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BERGER: Scare stories about wine

It's hard to hear, yet again, about how even moderate amounts of alcohol can kill.

I've been writing about wine for nearly 37 years and the bearers of bad tidings have been haunting wine columnists for all that time. The word we all used in the late 1980s was neo-Prohibitionism, and the movement was rampant.

The late Dr. David Musto at Yale University wrote of neo-Prohibitionist movements in the United States and said they often were populated by people who thought they were doing good, but were misguided. Proof that banning all alcohol doesn't work was easily seen during the "great experiment" of 1919-1933 Prohibition that dramatically failed.

A report published last week seemed to be yet another in the scare stories that are a lot worse on the surface than experience shows us.

A supposedly carefully done study indicated that even modest use of alcohol may raise the risk of dying from cancer. But the way the stories I saw were written sounded a little fishy, if not downright misleading.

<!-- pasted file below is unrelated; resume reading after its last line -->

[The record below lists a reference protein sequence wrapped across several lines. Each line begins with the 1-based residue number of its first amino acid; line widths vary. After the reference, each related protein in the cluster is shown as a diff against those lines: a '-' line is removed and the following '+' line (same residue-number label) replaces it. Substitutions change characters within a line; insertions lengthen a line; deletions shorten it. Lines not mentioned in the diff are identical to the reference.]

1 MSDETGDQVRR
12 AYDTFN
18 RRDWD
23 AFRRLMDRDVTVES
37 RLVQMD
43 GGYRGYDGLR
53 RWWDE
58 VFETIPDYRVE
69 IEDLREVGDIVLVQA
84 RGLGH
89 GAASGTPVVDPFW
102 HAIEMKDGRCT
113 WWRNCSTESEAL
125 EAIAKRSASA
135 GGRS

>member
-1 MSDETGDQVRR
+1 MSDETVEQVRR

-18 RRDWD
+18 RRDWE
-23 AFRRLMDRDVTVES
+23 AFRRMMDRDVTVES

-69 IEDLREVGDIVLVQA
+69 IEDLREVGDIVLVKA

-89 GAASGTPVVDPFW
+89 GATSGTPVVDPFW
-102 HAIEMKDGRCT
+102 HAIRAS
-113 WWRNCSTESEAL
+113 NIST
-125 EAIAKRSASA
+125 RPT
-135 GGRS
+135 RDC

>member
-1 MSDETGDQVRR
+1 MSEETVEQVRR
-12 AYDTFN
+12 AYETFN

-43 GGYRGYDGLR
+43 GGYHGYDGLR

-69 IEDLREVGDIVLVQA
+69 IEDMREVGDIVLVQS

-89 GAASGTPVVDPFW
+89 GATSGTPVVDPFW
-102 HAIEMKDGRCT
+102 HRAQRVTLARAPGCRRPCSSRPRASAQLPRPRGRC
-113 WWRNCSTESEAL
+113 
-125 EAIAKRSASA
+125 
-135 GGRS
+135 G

Take this phrase from an article in the San Francisco Chronicle, speaking of moderate alcohol intake and that "those who consumed 1.5 beverages daily may account for up to a third of those deaths, the researchers found."

This phrase contains two "copy editor red flags."

The use of the word "may" implies "may not" as well. And the phrase "up to" implies "zero to." This is not exactly precise language to use in a story on a "scientific" report that offers such scare tactics.

The Chronicle article, rightly in my view, quoted Dr. Curtis Ellison, professor of medicine and public health at Boston University School of Medicine, as well as Dr. Arthur Klatsky, adjunct investigator at the Kaiser Permanente Northern California Division of Research.

Both had views that differed from the study and both said many people who consume wine moderately live longer (and happier?) lives.


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